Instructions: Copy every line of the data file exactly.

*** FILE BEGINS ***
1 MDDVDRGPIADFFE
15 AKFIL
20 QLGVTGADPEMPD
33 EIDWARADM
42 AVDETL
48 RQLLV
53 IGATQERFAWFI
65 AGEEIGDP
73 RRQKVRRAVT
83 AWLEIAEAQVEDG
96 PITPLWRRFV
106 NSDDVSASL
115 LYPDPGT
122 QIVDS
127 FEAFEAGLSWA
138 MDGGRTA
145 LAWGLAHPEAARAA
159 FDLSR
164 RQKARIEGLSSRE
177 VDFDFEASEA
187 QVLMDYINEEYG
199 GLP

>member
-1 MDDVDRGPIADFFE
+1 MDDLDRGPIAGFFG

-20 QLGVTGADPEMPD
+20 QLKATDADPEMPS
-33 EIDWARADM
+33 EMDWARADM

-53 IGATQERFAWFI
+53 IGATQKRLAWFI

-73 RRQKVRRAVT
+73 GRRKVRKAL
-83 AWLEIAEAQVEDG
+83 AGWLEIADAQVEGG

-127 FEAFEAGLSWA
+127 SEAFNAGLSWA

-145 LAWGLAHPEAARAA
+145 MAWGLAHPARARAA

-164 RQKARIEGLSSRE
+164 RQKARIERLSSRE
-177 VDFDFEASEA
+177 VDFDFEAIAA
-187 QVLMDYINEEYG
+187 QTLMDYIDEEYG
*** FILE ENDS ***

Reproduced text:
1 MDDVDRGPIADFFE
15 AKFIL
20 QLGVTGADPEMPD
33 EIDWARADM
42 AVDETL
48 RQLLV
53 IGATQERFAWFI
65 AGEEIGDP
73 RRQKVRRAVT
83 AWLEIAEAQVEDG
96 PITPLWRRFV
106 NSDDVSASL
115 LYPDPGT
122 QIVDS
127 FEAFEAGLSWA
138 MDGGRTA
145 LAWGLAHPEAARAA
159 FDLSR
164 RQKARIEGLSSRE
177 VDFDFEASEA
187 QVLMDYINEEYG
199 GLP

>member
-1 MDDVDRGPIADFFE
+1 MDDLDRGPIAGFFG

-20 QLGVTGADPEMPD
+20 QLKATDADPEMPS
-33 EIDWARADM
+33 EMDWARADM

-53 IGATQERFAWFI
+53 IGATQKRLAWFI

-73 RRQKVRRAVT
+73 GRRKVRKAL
-83 AWLEIAEAQVEDG
+83 AGWLEIADAQVEGG

-127 FEAFEAGLSWA
+127 SEAFNAGLSWA

-145 LAWGLAHPEAARAA
+145 MAWGLAHPARARAA

-164 RQKARIEGLSSRE
+164 RQKARIERLSSRE
-177 VDFDFEASEA
+177 VDFDFEAIAA
-187 QVLMDYINEEYG
+187 QTLMDYIDEEYG